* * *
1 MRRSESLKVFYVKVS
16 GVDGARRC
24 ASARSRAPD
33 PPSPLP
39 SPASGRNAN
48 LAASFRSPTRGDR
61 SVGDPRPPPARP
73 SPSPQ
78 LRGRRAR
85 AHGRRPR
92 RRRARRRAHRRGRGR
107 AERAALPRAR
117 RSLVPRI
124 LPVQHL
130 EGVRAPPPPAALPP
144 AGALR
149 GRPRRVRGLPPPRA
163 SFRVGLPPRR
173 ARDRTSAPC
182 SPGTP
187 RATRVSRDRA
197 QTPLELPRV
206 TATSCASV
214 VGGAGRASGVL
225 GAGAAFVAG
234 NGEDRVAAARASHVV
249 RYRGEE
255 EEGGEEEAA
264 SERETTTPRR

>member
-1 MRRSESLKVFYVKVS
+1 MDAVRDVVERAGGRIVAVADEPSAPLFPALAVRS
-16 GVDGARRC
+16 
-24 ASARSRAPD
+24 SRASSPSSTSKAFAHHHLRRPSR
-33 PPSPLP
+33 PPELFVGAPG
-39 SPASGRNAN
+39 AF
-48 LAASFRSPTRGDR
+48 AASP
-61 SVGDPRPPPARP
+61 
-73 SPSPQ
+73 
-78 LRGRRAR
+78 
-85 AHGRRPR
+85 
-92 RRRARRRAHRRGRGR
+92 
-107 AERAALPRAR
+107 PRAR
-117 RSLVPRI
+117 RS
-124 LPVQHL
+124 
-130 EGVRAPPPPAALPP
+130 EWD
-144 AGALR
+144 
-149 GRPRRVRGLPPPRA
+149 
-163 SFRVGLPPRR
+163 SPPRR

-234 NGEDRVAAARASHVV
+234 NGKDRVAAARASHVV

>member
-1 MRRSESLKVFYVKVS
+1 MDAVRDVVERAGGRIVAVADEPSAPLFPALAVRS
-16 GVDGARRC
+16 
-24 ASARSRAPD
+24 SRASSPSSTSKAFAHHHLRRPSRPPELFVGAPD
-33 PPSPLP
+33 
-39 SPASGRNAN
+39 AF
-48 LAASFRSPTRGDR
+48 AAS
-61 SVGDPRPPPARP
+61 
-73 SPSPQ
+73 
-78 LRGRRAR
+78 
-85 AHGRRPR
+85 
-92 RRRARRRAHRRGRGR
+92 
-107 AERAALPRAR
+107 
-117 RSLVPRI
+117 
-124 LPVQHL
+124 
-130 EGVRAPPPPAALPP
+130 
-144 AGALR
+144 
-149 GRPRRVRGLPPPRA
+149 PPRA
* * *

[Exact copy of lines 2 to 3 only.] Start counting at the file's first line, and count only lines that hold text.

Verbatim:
16 GVDGARRC
24 ASARSRAPD